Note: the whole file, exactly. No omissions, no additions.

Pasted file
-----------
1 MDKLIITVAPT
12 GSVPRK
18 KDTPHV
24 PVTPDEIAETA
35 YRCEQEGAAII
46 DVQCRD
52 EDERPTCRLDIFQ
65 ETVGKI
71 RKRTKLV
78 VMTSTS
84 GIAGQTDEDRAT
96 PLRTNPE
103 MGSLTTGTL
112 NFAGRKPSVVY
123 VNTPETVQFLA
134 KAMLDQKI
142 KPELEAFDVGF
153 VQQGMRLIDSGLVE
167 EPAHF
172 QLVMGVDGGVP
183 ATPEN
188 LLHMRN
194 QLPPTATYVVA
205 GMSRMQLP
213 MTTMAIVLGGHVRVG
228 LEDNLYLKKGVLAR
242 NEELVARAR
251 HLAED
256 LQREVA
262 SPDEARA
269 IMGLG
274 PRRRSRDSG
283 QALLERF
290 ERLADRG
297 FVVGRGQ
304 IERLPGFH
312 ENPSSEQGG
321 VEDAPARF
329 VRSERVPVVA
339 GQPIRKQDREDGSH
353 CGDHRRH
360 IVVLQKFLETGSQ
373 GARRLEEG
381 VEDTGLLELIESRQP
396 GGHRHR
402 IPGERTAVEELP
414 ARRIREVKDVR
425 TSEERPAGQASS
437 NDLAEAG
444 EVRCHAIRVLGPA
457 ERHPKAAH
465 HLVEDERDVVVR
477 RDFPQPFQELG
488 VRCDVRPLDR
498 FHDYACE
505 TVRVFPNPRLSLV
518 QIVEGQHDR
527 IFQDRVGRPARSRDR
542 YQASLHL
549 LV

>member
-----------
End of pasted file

1 MDKLIITVAPT
12 GSVPRK
18 KDTPHV
24 PVTPDEIAETA
35 YRCEQEGAAII
46 DVQCRD
52 EDERPTCRLDIFQ
65 ETVGKI
71 RKRTKLV
78 VMTSTS
84 GIAGQTDEDRAT
96 PLRTNPE
103 MGSLTTGTL
112 NFAGRKPSVVY
123 VNTPETVQFLA
134 KAMLDQKI
142 KPELEAFDVGF
153 VQQGMRLIDSGLVE
167 EPAHF
172 QLVMGVDGGVP
183 ATPEN
188 LLHMRN
194 QLPPTATYVVA
205 GMSRMQLP
213 MTTMAIVLGGHVRVG
228 LEDNLYLKKGVLAR
242 NEELVARAR
251 HLAED
256 LQREVA
262 SPDEARA
269 IMGLG
274 PRRRSRDSG
283 QALLERF
290 ERLADRG
297 FVVGRGQ
304 IERLPGFH
312 ENPSSEQGG
321 VEDAPARF
329 VRSERVPVVA
339 GQPIRKQDREDGSH
353 CGDHRRH
360 IVVLQKFLETGSQ
373 GARRLEEG
381 VEDTGLLELIESRQP
396 GGHRHR
402 IPGERTAVEELP
414 ARRIREVKDVR
425 TSEERPAGQASS
437 NDLAEAG
444 EVRCHAIRVLGPA
457 ERHPKAAH
465 HLVEDERDVVVR
477 RDFPQPFQELG
488 VRCDVRPLDR
498 FHDYACE
505 TVRVFPNPRLSLV
518 QIVEGQHDR
527 IFQDRVGRPARSRDR
542 YQASLHL
549 LV

>member